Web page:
Over the course of her career Celeste Dupuy-Spencer has set out to create paintings interrogating the American experience, a subject that she began to believe could not be addressed without attending to the question of religion. The resulting body of work gathered for her exhibition The Chiefest of Ten Thousand offers a depiction of our moment through a series of portraits, religious scenes, and landscapes. Taken together these works present a view that is conflicted, terror-filled, absurd, and marked by a powerful tenderness. This show exposes dark palimpsests of our culture as well as warmth, pleasure, and humor.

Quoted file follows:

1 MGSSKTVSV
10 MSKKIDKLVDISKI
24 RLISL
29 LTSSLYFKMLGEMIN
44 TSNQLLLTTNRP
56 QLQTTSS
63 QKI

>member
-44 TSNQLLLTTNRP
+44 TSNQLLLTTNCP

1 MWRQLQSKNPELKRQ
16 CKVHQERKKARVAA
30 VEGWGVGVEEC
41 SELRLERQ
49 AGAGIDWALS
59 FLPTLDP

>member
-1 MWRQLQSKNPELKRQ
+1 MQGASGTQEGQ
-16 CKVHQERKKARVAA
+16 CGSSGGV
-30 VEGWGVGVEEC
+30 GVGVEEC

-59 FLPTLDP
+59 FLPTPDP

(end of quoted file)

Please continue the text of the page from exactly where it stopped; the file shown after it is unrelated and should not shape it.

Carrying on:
This body of work is a record of the deeply felt task of trying to be, and be good, in the contradictions of this moment. The polyvocality the artist brings to each painting, through their images and gestures, make them purposefully hard to grasp, refusing to cohere even as they have a razor sharp affective import. They picture a self that cannot be reconciled as a manifestation of a society that refuses reconciliation. Dupuy-Spencer suggests that there are real and profound ways to save ourselves—finding grace in the mire is an unending and complicated process, but love and community might be an ongoing redemption. The Chiefest of Ten Thousand is on view through November 3 @ Nino Mier Gallery 7313 Santa Monica Blvd, Los Angeles. text by Diana Nawi, photographs by Summer Bowie